By Rick Gladstone
WASHINGTON (New York Times) — Turkey’s president denounced what he called the “scandalous” American judicial system on Friday, September 1, responding to new indictments of his bodyguards over a brawl during his visit to Washington in May.
The remarks in Istanbul by the president, Recep Tayyip Erdogan, underscored his view of the indictments as another affront in an increasingly strained relationship with the United States, a NATO ally.
Members of Erdogan’s armed security detail were captured on video punching, kicking and choking pro-Kurdish protesters, including American citizens, outside the Turkish ambassador’s residence in Washington on May 16. Video clips also showed that Erdogan, who was in Washington to meet with President Trump, witnessed the brawl.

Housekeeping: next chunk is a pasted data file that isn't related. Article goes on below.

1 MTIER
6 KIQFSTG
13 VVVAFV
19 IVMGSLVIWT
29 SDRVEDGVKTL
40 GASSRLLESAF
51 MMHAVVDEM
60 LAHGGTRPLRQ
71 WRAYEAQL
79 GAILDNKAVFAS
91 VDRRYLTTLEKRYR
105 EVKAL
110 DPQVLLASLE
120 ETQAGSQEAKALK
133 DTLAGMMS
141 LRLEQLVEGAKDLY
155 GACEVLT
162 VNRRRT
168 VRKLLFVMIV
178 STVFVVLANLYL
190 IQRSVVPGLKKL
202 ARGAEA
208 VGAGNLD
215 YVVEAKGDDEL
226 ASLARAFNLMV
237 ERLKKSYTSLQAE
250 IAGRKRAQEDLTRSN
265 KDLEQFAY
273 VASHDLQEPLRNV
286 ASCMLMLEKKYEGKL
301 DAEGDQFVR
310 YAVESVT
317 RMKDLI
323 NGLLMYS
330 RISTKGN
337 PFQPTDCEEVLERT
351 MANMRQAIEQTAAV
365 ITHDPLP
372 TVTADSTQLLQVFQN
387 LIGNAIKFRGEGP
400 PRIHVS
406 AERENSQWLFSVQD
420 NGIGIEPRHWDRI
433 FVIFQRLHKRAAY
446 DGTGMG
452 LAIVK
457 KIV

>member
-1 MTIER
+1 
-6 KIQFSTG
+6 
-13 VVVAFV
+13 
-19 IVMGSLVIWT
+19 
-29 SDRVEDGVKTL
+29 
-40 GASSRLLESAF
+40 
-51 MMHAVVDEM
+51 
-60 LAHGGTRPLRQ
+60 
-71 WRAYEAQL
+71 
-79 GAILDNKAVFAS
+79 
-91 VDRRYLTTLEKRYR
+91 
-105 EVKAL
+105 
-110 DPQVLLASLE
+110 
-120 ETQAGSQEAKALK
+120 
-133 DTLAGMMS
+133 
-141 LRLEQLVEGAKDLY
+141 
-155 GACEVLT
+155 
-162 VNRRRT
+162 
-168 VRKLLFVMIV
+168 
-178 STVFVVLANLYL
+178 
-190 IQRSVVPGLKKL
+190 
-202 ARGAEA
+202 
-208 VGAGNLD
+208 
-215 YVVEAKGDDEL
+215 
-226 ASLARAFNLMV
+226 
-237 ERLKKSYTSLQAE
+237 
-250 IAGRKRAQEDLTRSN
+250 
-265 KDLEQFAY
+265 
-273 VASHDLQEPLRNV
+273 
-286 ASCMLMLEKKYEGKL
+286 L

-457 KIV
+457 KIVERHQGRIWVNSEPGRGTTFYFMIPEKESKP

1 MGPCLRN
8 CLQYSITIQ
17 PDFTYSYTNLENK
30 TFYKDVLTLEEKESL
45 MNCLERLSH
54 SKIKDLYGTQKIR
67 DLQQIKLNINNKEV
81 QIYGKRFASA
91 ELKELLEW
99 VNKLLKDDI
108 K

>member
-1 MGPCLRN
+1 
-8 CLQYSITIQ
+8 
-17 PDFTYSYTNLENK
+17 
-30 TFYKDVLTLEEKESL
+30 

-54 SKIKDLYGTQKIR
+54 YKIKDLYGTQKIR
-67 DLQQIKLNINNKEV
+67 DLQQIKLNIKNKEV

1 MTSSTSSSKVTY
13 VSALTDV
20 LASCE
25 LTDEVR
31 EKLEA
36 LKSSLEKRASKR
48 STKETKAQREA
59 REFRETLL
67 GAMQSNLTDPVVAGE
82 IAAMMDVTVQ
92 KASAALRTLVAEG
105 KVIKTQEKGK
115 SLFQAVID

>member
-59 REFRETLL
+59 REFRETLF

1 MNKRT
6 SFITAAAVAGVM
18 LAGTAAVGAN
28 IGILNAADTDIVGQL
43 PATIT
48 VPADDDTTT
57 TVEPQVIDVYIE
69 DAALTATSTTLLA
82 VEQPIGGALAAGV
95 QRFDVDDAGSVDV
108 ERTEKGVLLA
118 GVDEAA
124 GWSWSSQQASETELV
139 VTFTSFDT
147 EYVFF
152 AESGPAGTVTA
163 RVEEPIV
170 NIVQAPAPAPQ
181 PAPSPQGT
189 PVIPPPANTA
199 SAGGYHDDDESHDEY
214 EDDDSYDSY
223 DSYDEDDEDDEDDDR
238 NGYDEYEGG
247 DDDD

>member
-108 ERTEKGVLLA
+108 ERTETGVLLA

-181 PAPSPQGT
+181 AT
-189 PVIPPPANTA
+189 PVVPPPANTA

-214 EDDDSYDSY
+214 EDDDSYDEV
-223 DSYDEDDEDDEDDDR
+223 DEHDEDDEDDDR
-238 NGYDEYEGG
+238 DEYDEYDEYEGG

Washington police officers intervened to halt the fighting, which the Metropolitan Police chief, Peter Newsham, described as a brutal attack on peaceful protesters that had left at least 11 people injured. American lawmakers and other officials expressed outrage that Erdogan’s guards had behaved in such a manner.
Twelve Turkish security officers were charged in June in connection with the attack. A federal grand jury indicted three more this past Tuesday. Four others also have been charged.